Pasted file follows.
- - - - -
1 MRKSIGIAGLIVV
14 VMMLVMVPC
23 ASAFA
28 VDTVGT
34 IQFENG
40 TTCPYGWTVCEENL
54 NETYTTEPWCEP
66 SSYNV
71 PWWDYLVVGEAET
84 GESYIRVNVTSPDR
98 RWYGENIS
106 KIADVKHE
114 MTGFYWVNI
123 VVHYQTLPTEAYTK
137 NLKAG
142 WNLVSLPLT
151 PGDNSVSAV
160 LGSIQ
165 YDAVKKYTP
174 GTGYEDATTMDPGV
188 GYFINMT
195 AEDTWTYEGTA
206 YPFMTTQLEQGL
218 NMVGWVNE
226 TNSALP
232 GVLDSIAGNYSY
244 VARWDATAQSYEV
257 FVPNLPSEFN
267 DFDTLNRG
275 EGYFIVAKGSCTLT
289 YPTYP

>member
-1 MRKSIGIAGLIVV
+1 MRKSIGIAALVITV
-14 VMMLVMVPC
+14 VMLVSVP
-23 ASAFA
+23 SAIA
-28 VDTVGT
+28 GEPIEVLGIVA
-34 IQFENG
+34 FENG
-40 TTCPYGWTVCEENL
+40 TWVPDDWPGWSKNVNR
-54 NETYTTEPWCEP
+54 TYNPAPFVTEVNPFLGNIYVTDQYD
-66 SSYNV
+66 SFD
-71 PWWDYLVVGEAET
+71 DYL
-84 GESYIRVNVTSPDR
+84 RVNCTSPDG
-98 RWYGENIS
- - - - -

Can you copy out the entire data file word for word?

1 MRKSIGIAGLIVV
14 VMMLVMVPC
23 ASAFA
28 VDTVGT
34 IQFENG
40 TTCPYGWTVCEENL
54 NETYTTEPWCEP
66 SSYNV
71 PWWDYLVVGEAET
84 GESYIRVNVTSPDR
98 RWYGENIS
106 KIADVKHE
114 MTGFYWVNI
123 VVHYQTLPTEAYTK
137 NLKAG
142 WNLVSLPLT
151 PGDNSVSAV
160 LGSIQ
165 YDAVKKYTP
174 GTGYEDATTMDPGV
188 GYFINMT
195 AEDTWTYEGTA
206 YPFMTTQLEQGL
218 NMVGWVNE
226 TNSALP
232 GVLDSIAGNYSY
244 VARWDATAQSYEV
257 FVPNLPSEFN
267 DFDTLNRG
275 EGYFIVAKGSCTLT
289 YPTYP

>member
-1 MRKSIGIAGLIVV
+1 MRKSIGIAALVITV
-14 VMMLVMVPC
+14 VMLVSVP
-23 ASAFA
+23 SAIA
-28 VDTVGT
+28 GEPIEVLGIVA
-34 IQFENG
+34 FENG
-40 TTCPYGWTVCEENL
+40 TWVPDDWPGWSKNVNR
-54 NETYTTEPWCEP
+54 TYNPAPFVTEVNPFLGNIYVTDQYD
-66 SSYNV
+66 SFD
-71 PWWDYLVVGEAET
+71 DYL
-84 GESYIRVNVTSPDR
+84 RVNCTSPDG
-98 RWYGENIS